• Store-Bought Plastic Guard – These are plastic mouthguards that can be bought most places where sporting goods are sold. They can also be purchased at grocery stores and similar places. These come in various sizes, but are not moldable whatsoever. They can be bulky and can make breathing a bit harder to do when they are in the mouth. However, the hard plastic of these guards can help prevent injuries to the mouth if a player is hit hard in the mouth. However, there is often lots of space between the teeth and the guard when it’s in the mouth, which still leaves players open to mouth injuries.
  • Boiled Guard – You can buy boiled guards over-the-counter at most sporting goods stores and even grocery stores. These are a step up from plastic mouthguards, as they are made of a more waxy, comfortable material. The point of these guards is to mold the guard to your mouth itself. They only come in a large and small size, which are usually more ideal for adults rather than children. You boil the guard at home for a few minutes, cool it off somewhat, and bite down on the guard while it molds to your teeth. Then, you let the mold harden and the guard is shaped to your teeth. However, these guards can be bulky for the rest of the mouth even if they fit the teeth snug. They also may not cover all of the tooth surface depending on how strong the bite was when the guard was molded.
  • Custom-Made Guard – This is by far the best option if you are looking for maximum fit, protection and comfort. These mouthguards are made at the dental office. The dentist will take a mold of you or your child’s mouth and based off of that mold, will make a mouthguard that is contoured to the teeth and shape of the mouth. These guards fit very snug and just about perfect to the teeth, reducing the risk of mouth injuries significantly. Because the guards fit snug from being custom-made, there is not open spaces between the teeth and guard, which can sometimes cause dental injuries. These will be a bit more pricey than buying something from a grocery store, but they will save you money from having to do restorative dental procedures.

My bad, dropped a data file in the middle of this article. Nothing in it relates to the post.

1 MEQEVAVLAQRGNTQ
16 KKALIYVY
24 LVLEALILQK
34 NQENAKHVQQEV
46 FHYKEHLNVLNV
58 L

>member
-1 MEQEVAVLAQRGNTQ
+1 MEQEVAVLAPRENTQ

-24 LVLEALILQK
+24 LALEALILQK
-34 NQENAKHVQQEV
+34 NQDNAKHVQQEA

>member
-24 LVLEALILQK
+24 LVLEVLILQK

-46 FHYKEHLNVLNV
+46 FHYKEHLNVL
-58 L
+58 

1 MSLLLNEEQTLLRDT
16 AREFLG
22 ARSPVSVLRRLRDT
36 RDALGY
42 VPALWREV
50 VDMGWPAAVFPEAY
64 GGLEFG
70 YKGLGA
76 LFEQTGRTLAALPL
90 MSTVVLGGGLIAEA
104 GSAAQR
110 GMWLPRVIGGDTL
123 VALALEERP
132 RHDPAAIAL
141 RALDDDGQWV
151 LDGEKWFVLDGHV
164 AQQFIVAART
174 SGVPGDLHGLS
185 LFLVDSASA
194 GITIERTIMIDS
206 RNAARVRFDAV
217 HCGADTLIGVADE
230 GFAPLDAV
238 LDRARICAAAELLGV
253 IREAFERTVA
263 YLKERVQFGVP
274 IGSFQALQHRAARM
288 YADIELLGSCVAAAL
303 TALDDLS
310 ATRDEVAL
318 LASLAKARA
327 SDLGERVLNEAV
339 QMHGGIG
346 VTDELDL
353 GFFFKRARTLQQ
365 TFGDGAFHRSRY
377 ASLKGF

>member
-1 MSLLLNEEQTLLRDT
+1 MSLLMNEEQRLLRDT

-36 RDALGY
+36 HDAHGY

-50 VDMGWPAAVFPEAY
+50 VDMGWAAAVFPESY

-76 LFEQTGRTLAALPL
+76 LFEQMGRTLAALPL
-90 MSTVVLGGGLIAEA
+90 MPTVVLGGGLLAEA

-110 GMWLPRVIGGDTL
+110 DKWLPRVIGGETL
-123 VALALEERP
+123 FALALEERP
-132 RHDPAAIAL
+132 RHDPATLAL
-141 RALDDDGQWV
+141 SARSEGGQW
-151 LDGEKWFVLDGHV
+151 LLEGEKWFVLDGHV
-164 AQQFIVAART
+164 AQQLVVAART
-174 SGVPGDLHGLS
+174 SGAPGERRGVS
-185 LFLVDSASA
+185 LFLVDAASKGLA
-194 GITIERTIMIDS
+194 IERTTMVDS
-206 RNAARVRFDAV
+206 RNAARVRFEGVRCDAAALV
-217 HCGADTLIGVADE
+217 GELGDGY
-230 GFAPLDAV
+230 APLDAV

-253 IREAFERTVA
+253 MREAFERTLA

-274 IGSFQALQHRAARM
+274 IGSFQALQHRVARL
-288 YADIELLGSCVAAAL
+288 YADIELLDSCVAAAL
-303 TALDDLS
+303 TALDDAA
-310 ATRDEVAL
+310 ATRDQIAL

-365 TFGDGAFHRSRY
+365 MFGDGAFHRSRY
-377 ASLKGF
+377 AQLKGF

Young teen boy boxer that is holding his arms up in triumph and smiling with a mouthguard in his mouth.

Custom Mouthguards

Although anything is better than nothing, not all mouthguards are created equal. The same goes for bite guards, toothbrushes, teeth whitening and pretty much any other dental service or appliance you can use. If you want a product or service that fits you or your child the best or one that will work the best, you have to go to a professional.


However, custom-made mouthguards are guaranteed to fit snug to the teeth, not allowing any space for injury to occur. Guards can even be made for problems such as sleep apnea or grinding. Invest in your child’s dental health and help them prevent mouth injuries. Call Family & Cosmetic Dentistry of the Rockies today at (970) 223-8425 for a free mouthguard consultation!